Mostly poor and rural, WEST VIRGINIA is known for its timber and coal mining industries, which thrive thanks to the state’s rich natural resources. Rightly called “the Mountain State”, it boasts the longest whitewater rivers and most extensive wilderness in the eastern US; for these reasons, the state has become a popular destination for hikers and outdoors enthusiasts, as the moonshiners of old have been replaced by ski instructors and mountain-bike guides.
Back when the state was part of Virginia proper, the small-plot farmers here had little in common with the slave-holding tidewater planters of eastern Virginia. When the Civil War broke out, the area voted to set up a rival Virginia government, loyal to the Union. Statehood was formalized by Congress in 1863, and then eight years later by the Supreme Court. But mostly the state’s been known for its mining, with one of America’s most powerful unions, the United Mine Workers, developing here, and the companies responsible for resource extraction despoiling much of the landscape – the latest depredation being the “mountaintop removal” that has rendered much of the majestic scenery into a cleaved and scarred wasteland.
The state’s most popular destination, the restored 1850s town of Harpers Ferry, is barely in West Virginia at all, standing just across the broad rivers that form its Maryland and Virginia borders. To the west, the Allegheny Mountains stretch for over 150 miles, their million-plus acres of hardwood forest rivalling New England’s for brilliant autumnal colour. West Virginia’s oldest town, Lewisburg, sits just off I-64 at the mountains’ southern foot, while the capital, Charleston, lies in the comparatively flat Ohio River Valley of the west.Read More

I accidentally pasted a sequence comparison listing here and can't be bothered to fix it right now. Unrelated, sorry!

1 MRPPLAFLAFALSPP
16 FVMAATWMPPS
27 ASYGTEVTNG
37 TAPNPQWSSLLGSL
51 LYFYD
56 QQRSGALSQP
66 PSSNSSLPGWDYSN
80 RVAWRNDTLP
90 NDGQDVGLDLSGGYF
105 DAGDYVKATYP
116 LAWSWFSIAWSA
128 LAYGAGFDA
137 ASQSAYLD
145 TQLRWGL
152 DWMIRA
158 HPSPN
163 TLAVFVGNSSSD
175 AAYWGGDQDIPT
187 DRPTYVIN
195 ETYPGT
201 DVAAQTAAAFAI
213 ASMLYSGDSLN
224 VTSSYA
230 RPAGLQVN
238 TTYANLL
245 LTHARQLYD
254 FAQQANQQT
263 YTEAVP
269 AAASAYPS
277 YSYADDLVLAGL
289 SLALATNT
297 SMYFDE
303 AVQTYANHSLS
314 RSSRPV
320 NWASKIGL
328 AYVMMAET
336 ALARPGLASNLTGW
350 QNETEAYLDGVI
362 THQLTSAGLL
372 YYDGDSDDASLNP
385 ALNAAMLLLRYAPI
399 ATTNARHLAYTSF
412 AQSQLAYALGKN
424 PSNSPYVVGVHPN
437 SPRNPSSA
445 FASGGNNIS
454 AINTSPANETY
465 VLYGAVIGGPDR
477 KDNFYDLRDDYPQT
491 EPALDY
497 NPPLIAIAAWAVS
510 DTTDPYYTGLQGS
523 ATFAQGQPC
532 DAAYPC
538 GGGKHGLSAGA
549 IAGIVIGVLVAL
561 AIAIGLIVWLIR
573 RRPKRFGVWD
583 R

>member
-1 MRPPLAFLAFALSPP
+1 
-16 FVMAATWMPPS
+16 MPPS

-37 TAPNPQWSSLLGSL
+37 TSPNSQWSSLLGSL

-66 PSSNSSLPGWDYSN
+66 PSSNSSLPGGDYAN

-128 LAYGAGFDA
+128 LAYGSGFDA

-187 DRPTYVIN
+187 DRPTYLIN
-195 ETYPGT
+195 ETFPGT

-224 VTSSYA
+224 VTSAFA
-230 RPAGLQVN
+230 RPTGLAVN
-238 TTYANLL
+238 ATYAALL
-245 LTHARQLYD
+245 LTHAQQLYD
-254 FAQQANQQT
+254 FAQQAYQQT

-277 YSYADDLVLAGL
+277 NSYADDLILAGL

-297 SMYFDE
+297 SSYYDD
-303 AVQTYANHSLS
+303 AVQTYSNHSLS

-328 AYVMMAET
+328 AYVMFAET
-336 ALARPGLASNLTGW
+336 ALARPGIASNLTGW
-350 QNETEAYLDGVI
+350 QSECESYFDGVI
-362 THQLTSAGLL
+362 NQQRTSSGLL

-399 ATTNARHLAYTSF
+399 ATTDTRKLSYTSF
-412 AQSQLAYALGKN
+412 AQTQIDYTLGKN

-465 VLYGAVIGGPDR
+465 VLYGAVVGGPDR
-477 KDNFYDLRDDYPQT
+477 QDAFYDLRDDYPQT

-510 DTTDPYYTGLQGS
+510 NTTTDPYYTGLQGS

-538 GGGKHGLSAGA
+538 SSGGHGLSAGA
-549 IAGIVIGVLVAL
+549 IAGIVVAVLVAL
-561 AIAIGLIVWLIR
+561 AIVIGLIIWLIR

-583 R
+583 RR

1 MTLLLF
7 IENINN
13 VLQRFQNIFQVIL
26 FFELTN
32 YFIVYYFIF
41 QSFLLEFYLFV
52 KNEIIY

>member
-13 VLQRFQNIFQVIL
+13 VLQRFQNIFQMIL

The New River Gorge
The New River Gorge
One of West Virginia’s most spectacular river canyons, the NEW RIVER GORGE (24hr; free; w www.nps.gov/neri), lies just thirty miles west of Lewisburg along I-64. Stretching for over fifty miles, and protected as a national park, the thousand-foot chasm was carved through the limestone mountains by the New River – ironically one of the oldest in North America. Apart from one daily Amtrak train, there’s no easy access to most of the gorge; to see it in full, you have to get out on the water. For details on the cycling, climbing, hiking and rafting options available, visit the gorge’s southern Sandstone Visitor Center, located where Hwy-64 crosses the river (daily 9am–5pm; t 304/466-0417), or the Canyon Rim visitor centre, seven miles north of Oak Hill on Hwy-19 (June–Aug 10am–5pm; t 304/574-2115), which sits near the New River Gorge Bridge, dramatically rising 900ft above the river.